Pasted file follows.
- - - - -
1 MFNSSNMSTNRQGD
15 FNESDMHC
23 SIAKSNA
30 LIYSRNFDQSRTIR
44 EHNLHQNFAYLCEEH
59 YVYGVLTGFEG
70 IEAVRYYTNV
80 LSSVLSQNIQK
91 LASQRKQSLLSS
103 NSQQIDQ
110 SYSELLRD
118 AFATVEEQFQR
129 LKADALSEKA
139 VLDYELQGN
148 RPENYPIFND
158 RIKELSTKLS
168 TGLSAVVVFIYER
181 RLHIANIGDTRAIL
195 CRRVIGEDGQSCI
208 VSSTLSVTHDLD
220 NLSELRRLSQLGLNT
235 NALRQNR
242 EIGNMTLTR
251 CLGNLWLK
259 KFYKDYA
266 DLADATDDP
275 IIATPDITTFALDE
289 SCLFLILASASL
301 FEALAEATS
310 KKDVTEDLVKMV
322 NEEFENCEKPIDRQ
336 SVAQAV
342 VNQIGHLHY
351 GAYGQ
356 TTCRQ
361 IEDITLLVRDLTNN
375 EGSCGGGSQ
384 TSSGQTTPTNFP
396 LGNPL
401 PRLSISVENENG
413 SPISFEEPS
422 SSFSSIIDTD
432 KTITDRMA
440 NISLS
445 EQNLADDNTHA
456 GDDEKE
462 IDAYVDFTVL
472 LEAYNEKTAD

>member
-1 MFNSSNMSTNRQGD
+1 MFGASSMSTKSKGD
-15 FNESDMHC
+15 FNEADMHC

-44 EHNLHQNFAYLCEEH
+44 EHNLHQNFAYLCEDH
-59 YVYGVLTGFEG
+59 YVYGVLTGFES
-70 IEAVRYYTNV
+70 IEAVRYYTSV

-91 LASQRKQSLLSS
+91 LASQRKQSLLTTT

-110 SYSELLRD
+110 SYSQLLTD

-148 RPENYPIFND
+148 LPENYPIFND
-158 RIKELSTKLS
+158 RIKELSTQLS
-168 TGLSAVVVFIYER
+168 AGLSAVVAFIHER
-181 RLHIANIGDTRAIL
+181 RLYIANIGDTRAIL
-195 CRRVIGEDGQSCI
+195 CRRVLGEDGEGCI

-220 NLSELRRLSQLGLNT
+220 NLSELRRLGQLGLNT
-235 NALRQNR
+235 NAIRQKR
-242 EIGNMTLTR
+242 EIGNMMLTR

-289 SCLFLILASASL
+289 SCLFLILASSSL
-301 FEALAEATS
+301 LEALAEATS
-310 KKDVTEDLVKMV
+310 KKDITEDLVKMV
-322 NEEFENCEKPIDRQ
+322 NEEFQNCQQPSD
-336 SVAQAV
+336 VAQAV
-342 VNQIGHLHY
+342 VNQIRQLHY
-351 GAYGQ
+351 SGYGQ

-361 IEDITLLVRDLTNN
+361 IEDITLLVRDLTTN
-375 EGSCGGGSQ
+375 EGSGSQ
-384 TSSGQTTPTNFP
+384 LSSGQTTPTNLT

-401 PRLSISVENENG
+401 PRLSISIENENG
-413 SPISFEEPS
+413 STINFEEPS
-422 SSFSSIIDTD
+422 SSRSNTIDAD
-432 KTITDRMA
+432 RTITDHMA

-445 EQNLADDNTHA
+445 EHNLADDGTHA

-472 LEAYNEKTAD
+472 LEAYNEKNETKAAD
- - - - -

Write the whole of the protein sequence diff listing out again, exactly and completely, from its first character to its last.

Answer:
1 MFNSSNMSTNRQGD
15 FNESDMHC
23 SIAKSNA
30 LIYSRNFDQSRTIR
44 EHNLHQNFAYLCEEH
59 YVYGVLTGFEG
70 IEAVRYYTNV
80 LSSVLSQNIQK
91 LASQRKQSLLSS
103 NSQQIDQ
110 SYSELLRD
118 AFATVEEQFQR
129 LKADALSEKA
139 VLDYELQGN
148 RPENYPIFND
158 RIKELSTKLS
168 TGLSAVVVFIYER
181 RLHIANIGDTRAIL
195 CRRVIGEDGQSCI
208 VSSTLSVTHDLD
220 NLSELRRLSQLGLNT
235 NALRQNR
242 EIGNMTLTR
251 CLGNLWLK
259 KFYKDYA
266 DLADATDDP
275 IIATPDITTFALDE
289 SCLFLILASASL
301 FEALAEATS
310 KKDVTEDLVKMV
322 NEEFENCEKPIDRQ
336 SVAQAV
342 VNQIGHLHY
351 GAYGQ
356 TTCRQ
361 IEDITLLVRDLTNN
375 EGSCGGGSQ
384 TSSGQTTPTNFP
396 LGNPL
401 PRLSISVENENG
413 SPISFEEPS
422 SSFSSIIDTD
432 KTITDRMA
440 NISLS
445 EQNLADDNTHA
456 GDDEKE
462 IDAYVDFTVL
472 LEAYNEKTAD

>member
-1 MFNSSNMSTNRQGD
+1 MFGASSMSTKSKGD
-15 FNESDMHC
+15 FNEADMHC

-44 EHNLHQNFAYLCEEH
+44 EHNLHQNFAYLCEDH
-59 YVYGVLTGFEG
+59 YVYGVLTGFES
-70 IEAVRYYTNV
+70 IEAVRYYTSV

-91 LASQRKQSLLSS
+91 LASQRKQSLLTTT

-110 SYSELLRD
+110 SYSQLLTD

-148 RPENYPIFND
+148 LPENYPIFND
-158 RIKELSTKLS
+158 RIKELSTQLS
-168 TGLSAVVVFIYER
+168 AGLSAVVAFIHER
-181 RLHIANIGDTRAIL
+181 RLYIANIGDTRAIL
-195 CRRVIGEDGQSCI
+195 CRRVLGEDGEGCI

-220 NLSELRRLSQLGLNT
+220 NLSELRRLGQLGLNT
-235 NALRQNR
+235 NAIRQKR
-242 EIGNMTLTR
+242 EIGNMMLTR

-289 SCLFLILASASL
+289 SCLFLILASSSL
-301 FEALAEATS
+301 LEALAEATS
-310 KKDVTEDLVKMV
+310 KKDITEDLVKMV
-322 NEEFENCEKPIDRQ
+322 NEEFQNCQQPSD
-336 SVAQAV
+336 VAQAV
-342 VNQIGHLHY
+342 VNQIRQLHY
-351 GAYGQ
+351 SGYGQ

-361 IEDITLLVRDLTNN
+361 IEDITLLVRDLTTN
-375 EGSCGGGSQ
+375 EGSGSQ
-384 TSSGQTTPTNFP
+384 LSSGQTTPTNLT

-401 PRLSISVENENG
+401 PRLSISIENENG
-413 SPISFEEPS
+413 STINFEEPS
-422 SSFSSIIDTD
+422 SSRSNTIDAD
-432 KTITDRMA
+432 RTITDHMA

-445 EQNLADDNTHA
+445 EHNLADDGTHA

-472 LEAYNEKTAD
+472 LEAYNEKNETKAAD